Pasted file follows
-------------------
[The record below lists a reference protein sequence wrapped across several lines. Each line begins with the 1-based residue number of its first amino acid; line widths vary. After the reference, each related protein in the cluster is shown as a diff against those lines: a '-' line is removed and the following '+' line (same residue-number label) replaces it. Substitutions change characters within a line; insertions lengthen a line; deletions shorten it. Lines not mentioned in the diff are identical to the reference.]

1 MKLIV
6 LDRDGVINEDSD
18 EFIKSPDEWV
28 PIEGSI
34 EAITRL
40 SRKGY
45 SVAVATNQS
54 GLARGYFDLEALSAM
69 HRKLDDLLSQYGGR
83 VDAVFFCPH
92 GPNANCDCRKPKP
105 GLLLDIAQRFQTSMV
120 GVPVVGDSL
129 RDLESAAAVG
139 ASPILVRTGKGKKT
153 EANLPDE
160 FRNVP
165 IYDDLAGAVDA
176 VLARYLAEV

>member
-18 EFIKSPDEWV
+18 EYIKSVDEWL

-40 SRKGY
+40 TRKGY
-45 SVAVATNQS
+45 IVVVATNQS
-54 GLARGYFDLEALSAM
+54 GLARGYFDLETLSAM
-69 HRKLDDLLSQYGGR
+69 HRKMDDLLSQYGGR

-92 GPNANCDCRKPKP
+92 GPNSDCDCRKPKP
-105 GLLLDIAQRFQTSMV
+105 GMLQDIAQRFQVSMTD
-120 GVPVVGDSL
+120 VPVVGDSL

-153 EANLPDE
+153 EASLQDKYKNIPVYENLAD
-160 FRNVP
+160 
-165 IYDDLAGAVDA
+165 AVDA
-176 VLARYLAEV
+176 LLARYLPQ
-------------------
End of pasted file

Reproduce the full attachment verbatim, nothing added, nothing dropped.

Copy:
[The record below lists a reference protein sequence wrapped across several lines. Each line begins with the 1-based residue number of its first amino acid; line widths vary. After the reference, each related protein in the cluster is shown as a diff against those lines: a '-' line is removed and the following '+' line (same residue-number label) replaces it. Substitutions change characters within a line; insertions lengthen a line; deletions shorten it. Lines not mentioned in the diff are identical to the reference.]

1 MKLIV
6 LDRDGVINEDSD
18 EFIKSPDEWV
28 PIEGSI
34 EAITRL
40 SRKGY
45 SVAVATNQS
54 GLARGYFDLEALSAM
69 HRKLDDLLSQYGGR
83 VDAVFFCPH
92 GPNANCDCRKPKP
105 GLLLDIAQRFQTSMV
120 GVPVVGDSL
129 RDLESAAAVG
139 ASPILVRTGKGKKT
153 EANLPDE
160 FRNVP
165 IYDDLAGAVDA
176 VLARYLAEV

>member
-18 EFIKSPDEWV
+18 EYIKSVDEWL

-40 SRKGY
+40 TRKGY
-45 SVAVATNQS
+45 IVVVATNQS
-54 GLARGYFDLEALSAM
+54 GLARGYFDLETLSAM
-69 HRKLDDLLSQYGGR
+69 HRKMDDLLSQYGGR

-92 GPNANCDCRKPKP
+92 GPNSDCDCRKPKP
-105 GLLLDIAQRFQTSMV
+105 GMLQDIAQRFQVSMTD
-120 GVPVVGDSL
+120 VPVVGDSL

-153 EANLPDE
+153 EASLQDKYKNIPVYENLAD
-160 FRNVP
+160 
-165 IYDDLAGAVDA
+165 AVDA
-176 VLARYLAEV
+176 LLARYLPQ